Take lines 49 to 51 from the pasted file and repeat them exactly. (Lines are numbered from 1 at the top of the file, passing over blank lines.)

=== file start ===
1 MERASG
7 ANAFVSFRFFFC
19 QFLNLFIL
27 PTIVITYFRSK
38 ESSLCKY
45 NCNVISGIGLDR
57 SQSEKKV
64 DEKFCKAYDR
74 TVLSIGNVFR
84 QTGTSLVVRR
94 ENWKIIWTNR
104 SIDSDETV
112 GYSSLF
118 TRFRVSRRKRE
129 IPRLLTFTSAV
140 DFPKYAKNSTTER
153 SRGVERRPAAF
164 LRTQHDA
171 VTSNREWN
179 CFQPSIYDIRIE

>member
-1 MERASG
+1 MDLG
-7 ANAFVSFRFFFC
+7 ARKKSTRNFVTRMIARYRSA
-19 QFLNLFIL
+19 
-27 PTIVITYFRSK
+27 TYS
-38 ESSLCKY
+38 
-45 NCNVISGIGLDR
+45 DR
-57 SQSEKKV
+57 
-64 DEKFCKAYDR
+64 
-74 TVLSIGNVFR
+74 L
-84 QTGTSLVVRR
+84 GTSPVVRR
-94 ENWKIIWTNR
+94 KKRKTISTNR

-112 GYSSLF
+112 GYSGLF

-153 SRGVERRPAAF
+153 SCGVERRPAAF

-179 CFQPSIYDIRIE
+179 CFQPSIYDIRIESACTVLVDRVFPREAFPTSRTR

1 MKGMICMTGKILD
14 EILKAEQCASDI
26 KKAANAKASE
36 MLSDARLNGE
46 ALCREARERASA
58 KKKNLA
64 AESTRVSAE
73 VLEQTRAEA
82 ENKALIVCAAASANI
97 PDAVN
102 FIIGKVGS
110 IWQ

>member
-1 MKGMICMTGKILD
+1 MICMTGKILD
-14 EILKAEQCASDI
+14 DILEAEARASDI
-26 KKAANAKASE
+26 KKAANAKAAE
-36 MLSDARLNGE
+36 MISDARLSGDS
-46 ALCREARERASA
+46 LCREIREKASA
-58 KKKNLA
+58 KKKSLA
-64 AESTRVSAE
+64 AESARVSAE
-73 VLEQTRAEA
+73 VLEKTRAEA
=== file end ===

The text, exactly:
+179 CFQPSIYDIRIESACTVLVDRVFPREAFPTSRTR

1 MKGMICMTGKILD
14 EILKAEQCASDI